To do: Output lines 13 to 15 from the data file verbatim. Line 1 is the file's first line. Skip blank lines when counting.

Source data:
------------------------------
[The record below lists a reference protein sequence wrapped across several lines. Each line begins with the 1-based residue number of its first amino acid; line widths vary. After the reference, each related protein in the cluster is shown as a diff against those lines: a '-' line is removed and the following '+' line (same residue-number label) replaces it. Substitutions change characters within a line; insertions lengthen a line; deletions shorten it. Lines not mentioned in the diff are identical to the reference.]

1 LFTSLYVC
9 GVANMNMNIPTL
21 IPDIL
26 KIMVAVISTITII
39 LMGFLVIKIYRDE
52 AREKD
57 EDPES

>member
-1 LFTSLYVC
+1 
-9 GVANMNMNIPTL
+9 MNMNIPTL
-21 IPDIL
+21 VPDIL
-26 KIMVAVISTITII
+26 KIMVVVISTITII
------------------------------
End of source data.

+9 MNMNIPTL
-21 IPDIL
+21 VPDIL